Multitasking has a time and a place, and driving in the fast lane down the M25 is not the time nor the place.
A woman has just been been filmed applying make up while driving her £80,000 Tesla along the fast lane of the M25.
The Tesla has an autopilot mode which uses a series of cameras and radar to watch surrounding traffic. This complex system is capable of steering the car and adjusting the speed to cope with the traffic conditions, but under UK regulations, the driver cannot remove both hands from the steering wheel, or use a hand held mobile phone. Neither of course apply makeup, let alone all three at the same time.
The shocking images have been taken by a passenger who was travelling by coach and was able to look down into the electric car and see that the woman driving was not using her hands on the steering wheel, rather busy applying makeup with the sun visor down and paying absolutely no attention to the road.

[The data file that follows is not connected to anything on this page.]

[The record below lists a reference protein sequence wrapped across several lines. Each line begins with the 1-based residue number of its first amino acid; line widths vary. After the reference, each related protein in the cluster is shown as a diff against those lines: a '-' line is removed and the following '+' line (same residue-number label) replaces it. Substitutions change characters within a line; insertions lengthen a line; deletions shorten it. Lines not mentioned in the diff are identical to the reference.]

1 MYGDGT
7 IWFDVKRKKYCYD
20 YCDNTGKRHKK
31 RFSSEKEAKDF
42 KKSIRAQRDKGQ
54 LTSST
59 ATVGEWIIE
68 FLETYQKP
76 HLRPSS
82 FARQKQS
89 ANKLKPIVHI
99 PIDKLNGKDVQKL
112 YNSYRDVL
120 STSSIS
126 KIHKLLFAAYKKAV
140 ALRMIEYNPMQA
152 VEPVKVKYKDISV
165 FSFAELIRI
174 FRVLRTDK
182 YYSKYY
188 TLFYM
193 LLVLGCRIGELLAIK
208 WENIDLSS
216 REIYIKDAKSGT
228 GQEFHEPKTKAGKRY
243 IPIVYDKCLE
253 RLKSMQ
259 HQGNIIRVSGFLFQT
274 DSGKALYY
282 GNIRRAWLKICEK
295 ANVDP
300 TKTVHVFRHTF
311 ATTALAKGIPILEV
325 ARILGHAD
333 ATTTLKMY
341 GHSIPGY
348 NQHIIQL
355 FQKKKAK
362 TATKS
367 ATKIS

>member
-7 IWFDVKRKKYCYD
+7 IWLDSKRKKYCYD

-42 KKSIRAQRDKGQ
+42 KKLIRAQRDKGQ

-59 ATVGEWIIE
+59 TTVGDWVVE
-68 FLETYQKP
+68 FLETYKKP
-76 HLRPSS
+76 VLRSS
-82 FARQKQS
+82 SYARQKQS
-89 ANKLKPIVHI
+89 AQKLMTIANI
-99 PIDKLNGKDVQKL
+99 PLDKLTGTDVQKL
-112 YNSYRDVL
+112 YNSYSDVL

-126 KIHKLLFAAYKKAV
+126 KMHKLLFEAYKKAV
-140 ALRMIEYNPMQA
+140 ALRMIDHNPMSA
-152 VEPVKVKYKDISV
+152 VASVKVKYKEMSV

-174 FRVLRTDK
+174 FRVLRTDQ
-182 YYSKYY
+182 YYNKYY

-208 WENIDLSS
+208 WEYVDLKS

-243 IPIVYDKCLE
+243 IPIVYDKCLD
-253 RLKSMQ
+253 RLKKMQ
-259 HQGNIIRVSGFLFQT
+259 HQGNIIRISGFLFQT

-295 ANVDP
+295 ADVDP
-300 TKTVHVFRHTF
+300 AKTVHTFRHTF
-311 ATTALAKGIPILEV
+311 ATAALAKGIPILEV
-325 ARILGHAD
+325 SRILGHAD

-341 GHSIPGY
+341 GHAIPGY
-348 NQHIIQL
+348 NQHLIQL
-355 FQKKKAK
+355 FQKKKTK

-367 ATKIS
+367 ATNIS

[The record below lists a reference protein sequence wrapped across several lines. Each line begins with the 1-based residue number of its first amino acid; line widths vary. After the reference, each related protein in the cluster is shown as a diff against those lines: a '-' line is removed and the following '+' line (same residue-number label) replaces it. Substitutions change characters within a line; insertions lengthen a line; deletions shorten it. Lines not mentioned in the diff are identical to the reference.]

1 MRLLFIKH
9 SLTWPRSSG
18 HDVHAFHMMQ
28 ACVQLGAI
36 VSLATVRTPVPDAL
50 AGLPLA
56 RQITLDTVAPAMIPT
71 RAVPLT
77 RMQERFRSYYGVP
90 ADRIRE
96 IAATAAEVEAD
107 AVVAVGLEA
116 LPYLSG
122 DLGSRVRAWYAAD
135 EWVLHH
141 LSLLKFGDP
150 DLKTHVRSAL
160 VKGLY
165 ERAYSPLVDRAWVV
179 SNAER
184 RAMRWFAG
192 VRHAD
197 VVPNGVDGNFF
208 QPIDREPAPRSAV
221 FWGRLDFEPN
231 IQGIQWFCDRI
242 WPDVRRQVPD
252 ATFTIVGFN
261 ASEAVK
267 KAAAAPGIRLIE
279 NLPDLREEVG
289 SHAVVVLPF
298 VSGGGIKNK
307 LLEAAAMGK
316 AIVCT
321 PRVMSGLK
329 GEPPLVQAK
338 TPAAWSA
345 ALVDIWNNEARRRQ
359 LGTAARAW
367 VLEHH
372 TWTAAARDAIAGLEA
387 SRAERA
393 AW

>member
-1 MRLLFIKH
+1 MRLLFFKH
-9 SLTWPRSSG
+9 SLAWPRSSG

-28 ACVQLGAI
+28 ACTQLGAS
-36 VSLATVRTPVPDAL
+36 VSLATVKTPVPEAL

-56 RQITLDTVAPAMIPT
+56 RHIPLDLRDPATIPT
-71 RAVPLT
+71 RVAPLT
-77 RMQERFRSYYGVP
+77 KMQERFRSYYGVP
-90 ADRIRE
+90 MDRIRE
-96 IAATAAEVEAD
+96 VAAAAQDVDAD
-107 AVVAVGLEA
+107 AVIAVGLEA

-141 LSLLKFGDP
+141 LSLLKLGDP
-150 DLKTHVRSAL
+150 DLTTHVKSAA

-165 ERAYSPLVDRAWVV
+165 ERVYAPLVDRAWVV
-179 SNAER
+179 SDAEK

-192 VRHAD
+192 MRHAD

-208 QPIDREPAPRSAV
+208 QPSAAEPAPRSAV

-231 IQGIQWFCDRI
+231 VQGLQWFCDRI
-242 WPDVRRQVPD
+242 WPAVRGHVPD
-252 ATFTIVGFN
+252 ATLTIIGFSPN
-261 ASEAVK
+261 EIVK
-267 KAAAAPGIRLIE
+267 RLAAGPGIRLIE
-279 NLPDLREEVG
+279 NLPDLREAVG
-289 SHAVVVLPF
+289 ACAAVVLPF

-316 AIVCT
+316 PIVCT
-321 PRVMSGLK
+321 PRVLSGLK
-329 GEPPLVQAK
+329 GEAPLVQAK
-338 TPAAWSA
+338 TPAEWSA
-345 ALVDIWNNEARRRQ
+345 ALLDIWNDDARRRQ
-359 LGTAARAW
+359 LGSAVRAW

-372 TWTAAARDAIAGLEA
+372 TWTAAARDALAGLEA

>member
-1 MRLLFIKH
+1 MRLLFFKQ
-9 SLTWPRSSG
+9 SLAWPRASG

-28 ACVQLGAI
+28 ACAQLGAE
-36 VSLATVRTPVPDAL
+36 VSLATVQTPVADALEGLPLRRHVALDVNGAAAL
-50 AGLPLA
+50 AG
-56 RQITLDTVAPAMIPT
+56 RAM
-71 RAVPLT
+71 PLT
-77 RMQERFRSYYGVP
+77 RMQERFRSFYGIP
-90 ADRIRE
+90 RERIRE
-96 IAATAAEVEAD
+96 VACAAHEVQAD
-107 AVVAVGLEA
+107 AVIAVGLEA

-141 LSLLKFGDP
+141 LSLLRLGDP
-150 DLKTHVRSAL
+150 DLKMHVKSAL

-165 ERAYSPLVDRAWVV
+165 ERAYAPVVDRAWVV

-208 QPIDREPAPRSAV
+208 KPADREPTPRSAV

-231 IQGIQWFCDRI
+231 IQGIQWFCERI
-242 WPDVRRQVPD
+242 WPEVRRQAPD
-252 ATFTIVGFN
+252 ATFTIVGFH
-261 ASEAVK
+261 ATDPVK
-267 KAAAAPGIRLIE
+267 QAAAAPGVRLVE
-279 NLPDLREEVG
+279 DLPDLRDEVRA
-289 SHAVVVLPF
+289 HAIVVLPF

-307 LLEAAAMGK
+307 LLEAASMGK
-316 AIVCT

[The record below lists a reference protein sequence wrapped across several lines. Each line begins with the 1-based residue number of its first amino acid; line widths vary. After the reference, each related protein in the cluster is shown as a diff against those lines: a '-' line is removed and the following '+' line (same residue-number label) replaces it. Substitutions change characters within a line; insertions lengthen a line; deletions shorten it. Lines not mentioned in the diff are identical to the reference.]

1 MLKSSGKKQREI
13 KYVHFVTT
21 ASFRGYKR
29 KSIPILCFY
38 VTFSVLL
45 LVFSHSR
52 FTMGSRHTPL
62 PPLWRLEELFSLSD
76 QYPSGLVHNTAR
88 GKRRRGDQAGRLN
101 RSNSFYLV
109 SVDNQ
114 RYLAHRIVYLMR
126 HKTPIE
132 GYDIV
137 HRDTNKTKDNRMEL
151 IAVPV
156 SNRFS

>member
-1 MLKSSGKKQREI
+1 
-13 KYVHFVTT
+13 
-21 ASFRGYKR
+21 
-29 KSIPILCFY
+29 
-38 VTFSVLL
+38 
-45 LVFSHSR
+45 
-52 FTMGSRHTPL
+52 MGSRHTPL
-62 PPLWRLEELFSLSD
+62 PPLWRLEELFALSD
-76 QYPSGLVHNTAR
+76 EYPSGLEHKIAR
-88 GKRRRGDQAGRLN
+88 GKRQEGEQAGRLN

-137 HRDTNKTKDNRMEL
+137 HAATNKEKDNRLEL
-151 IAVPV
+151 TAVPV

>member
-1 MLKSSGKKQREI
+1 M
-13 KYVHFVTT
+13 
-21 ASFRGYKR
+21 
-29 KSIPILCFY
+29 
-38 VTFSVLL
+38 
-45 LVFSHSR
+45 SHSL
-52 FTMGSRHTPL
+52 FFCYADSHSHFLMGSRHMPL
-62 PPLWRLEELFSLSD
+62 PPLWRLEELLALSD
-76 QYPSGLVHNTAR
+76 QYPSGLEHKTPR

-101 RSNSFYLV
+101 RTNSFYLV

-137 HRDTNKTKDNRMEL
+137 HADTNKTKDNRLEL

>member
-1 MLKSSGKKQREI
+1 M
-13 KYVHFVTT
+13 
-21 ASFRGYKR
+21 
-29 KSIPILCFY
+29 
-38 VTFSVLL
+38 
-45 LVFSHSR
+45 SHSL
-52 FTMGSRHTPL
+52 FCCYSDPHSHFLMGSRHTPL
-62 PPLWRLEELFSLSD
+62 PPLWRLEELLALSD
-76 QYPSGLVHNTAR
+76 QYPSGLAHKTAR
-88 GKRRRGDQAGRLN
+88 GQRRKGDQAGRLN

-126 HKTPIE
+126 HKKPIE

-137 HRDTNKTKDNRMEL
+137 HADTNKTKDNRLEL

The footage was taken at the section of the M25 near Heathrow, which is Britain’s busiest road with 219,000 vehicles using that stretch every day.
As highlighted by Rebecca Ashton, RoadSmart Head of Driver Behaviour at the Institute of Advanced Motorists, driving a car with advanced assistance features does not mean that drivers can allow to become distracted when behind the wheel. Adding, as reported by the Daily Mail that vehicles which offer these “advanced systems” still need the driver to have “total supervision with their hands on the wheel and ready to act if necessary.”
Ashton stressed that as technology advanced and society transition to ever more intelligent vehicles, it’s important that drivers fully understand the technology on vehicles. Despite advances, drivers need to be aware that cars with autopilot are to assist NOT take over the responsibility of driving, which remains with the driver who has to respect all the current laws and rules of road safety.
According to Tesla, at highway speeds, drivers typically receive warnings every 30 seconds or less if their hands aren’t detected on the wheel. They also believe that many of these videos appear to be “dangerous pranks or hoaxes.”